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Nightcry: Chapter One


It was near Horse Creek I found the woman's body, embedded in the bank.  She lied there arms out and legs open, as if interrupted while in the process of making dirt angels.  The woman wore no clothes and I glanced about to see if they had fallen off or had been ripped off and thrown aside.  She rested face up and from what I could tell she was maybe fifty or sixty—possibly older from the sag of her breasts.

Caked blood hung around her ears like morbid earrings.  Most of the skin had decayed, wrinkled like the face of a Pug.  The pallid skin appeared very loose, ready to fall from the body at a slight touch or a small vibration on the ground underneath.  I would not be the one testing that theory—I had no desire to watch skin slide like epidermis syrup.  It was bad enough I stood this close to the body without puking or—at the very least—getting an upset stomach.  But I hadn't had that much to eat the night before, so I remained confident I'd be okay.

I quickly wondered how long this body had been here.  Days?  Weeks?  Months?  I realized this spot was not well-traveled, but shouldn’t someone have reported her missing?


Police Chief Hardass (or Bobby Hamilton, if you prefer proper names) withdrew from his car as he always did:  spouting arrogance.  The cockiness was unwarranted.  So what if he was six and a half feet and 220 pounds of muscle?  The Police Chief title gave him the right of absolute domain over assholedom in these parts, but what was there to be proud of, watching over a community of six hundred law-abiding citizens?
He made his last arrest two months ago on Old Man Noogan who drank a bit too much that day and ran over Miss Molly’s cat.  Hamilton only charged Noogan with animal cruelty despite the entire incident being a clear accident.  How’s that for showcasing your power?  Now all he does was patrol the streets of Ilton and speak on the hazards of drugs at the local high school. 

Besides me, Hamilton was the only one of my class that stayed.  Everyone else got real jobs and made something of themselves in Chicago or New York or San Francisco or where ever people made something of themselves.  Little old me was in charge of the Ilton Gazette and Bobby Hamilton was in charge of being an asshole.  Technically, I attempted to make something of myself but I eventually returned to my hometown to run a twelve-page paper and endure the boundless ineptitude of the Police Chief.

Bobby nodded to me as he approached.  “Grant.”

“Chief.”  It's hard calling a classmate, who is the same twenty-eight years as you, ‘Chief’.

“What have we got here?”

I pointed to the body.  “I found that body there about 20 minutes ago.”

“Mmm-hmm.”  Bobby walked over to the body and knelt down.  He took a pencil from his breast pocket and poked around the woman, focused on a few of the cuts and gashes.  I watched him carefully lift leaves and push tufts of grass around, searching for evidence, but after a few minutes of that, he gave up.  He rose and very rudely stepped over the midsection of the body and stared straight ahead.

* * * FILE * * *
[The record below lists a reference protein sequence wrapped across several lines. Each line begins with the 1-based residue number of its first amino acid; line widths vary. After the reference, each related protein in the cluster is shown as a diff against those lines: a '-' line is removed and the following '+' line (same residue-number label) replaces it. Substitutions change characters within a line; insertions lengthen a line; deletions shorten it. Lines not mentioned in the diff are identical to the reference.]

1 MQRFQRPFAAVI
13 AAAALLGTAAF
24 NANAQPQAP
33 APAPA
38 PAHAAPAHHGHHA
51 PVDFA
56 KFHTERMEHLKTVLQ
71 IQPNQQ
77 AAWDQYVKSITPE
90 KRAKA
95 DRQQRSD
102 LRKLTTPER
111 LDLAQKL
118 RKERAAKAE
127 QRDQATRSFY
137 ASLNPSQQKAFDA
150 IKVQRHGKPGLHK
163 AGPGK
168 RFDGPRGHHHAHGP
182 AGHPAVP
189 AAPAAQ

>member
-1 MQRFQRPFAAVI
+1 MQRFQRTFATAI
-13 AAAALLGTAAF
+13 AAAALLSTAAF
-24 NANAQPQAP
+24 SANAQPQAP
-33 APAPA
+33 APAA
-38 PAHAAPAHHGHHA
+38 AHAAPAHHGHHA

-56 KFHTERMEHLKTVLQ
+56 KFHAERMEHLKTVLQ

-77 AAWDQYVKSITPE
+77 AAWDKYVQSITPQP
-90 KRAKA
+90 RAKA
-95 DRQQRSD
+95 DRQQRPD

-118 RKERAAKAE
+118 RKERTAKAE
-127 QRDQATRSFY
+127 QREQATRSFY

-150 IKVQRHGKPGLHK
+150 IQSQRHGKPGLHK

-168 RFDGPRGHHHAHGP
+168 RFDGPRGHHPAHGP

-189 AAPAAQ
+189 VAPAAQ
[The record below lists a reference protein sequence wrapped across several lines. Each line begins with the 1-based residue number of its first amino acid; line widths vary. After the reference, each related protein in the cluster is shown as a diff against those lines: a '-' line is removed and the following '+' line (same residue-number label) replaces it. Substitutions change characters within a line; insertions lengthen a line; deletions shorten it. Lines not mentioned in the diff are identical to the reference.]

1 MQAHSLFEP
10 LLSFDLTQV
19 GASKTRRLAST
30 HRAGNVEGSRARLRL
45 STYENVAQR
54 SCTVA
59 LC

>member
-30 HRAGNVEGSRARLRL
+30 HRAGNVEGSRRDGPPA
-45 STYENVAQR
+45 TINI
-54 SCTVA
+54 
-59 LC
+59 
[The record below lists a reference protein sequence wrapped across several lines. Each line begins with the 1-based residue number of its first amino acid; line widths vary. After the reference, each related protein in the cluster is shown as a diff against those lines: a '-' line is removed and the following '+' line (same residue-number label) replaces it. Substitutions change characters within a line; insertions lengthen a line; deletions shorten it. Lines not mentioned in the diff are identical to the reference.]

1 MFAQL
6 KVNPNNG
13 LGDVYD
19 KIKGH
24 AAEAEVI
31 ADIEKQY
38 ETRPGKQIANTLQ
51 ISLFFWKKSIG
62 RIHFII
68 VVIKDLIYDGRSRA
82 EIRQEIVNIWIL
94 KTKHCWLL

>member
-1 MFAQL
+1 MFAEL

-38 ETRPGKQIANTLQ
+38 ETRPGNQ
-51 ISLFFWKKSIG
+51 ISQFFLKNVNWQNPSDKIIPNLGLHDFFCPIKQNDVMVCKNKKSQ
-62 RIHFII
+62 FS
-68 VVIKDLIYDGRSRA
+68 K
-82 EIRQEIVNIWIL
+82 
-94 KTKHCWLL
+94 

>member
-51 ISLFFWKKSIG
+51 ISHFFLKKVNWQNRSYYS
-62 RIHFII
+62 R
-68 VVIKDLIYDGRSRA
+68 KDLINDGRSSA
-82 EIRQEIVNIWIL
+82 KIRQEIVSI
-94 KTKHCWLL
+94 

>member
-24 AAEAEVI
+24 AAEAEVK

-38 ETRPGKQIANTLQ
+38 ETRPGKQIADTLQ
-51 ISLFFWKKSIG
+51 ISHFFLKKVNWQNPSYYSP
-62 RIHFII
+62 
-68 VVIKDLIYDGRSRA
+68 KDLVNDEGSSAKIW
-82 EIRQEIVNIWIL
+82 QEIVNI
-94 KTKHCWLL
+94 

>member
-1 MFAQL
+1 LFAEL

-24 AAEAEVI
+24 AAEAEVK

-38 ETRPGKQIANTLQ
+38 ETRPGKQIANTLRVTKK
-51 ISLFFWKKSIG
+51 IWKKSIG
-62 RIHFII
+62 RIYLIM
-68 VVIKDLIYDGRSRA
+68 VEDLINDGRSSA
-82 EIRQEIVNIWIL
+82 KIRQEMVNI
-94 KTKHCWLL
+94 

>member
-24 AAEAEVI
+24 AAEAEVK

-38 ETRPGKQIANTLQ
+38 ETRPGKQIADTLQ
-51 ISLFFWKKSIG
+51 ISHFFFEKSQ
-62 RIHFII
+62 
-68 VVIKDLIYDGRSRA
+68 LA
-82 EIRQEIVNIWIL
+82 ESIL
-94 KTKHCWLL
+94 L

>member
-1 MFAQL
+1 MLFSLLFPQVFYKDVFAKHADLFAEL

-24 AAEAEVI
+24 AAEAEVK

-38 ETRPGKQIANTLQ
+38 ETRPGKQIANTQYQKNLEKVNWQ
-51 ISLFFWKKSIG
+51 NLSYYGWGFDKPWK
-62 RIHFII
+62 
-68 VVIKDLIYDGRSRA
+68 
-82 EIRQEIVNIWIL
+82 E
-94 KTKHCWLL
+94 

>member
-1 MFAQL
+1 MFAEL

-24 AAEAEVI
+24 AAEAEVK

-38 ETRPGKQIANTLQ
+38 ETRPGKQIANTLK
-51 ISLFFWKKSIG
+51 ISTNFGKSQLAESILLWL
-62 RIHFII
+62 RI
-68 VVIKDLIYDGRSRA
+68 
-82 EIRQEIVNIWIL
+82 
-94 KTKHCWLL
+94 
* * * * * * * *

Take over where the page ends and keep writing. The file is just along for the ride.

“You found her like this?  You didn’t touch anything?”  He finally asked.

“That’s gross, man.”

“So you found her like this?”  he asked, forceful.



I felt my cheeks burning when he said ‘Mmm-hmm’.  Condescending, really.  He stood back up and glanced around the scene.

“County coroner’s coming,” he said.  “’Bout 30 minutes.”  That’s about how long anybody took to get out here.  Kankakee wasn’t just a hop, skip and a jump.  No one visited here willingly.  You have to plan to come to Ilton.

Grant picked up the woman’s wrist and checked the pulse.

“Dead,” he said.


“She look familiar?”

I hadn’t recognized her the first time I saw her, but I hadn’t really looked. I would have to force myself again, but I wanted out of here, so I looked at her face. 

The eye cavities sunk back into the skull, leaving the eyes to protrude outward, like a surprised skeleton.  Old, matted hair dipped across the forehead, almost thinning to the point of non-existence.  Another few days or so and the facial bones would push through, saying a little hello to anyone else who looked on her.

"Well?"  Bobby pressed.  With a latex-gloved hand, Bobby put his index finger on the woman's chin and opened the lower jaw.  Immediately, maggots and a couple of spiders and other multi-footed animals shot out, escaping from the toothy prison for a brighter day.

I looked away, a queasy rumble emanating from my stomach.  A short second later, my abdomen lurched upward, pushing a dry heave through my mouth.

Bobby released a short burst of chuckles.  "Everything okay?"

"I'm fine," I responded.  I managed a swallow.

"I'm guessing she doesn't look familiar to you."

“No,” I said.  “But that doesn’t mean she couldn’t be from one of these farmhouses.  I don’t know too many of those folks.”

“Not familiar to me either.”

“Listen, mind if I get going—“

“What were you doing out here?”


Bobby snickered.  “Camping?  I didn’t know anybody camped out here.”

“Been doing it since I was seven.”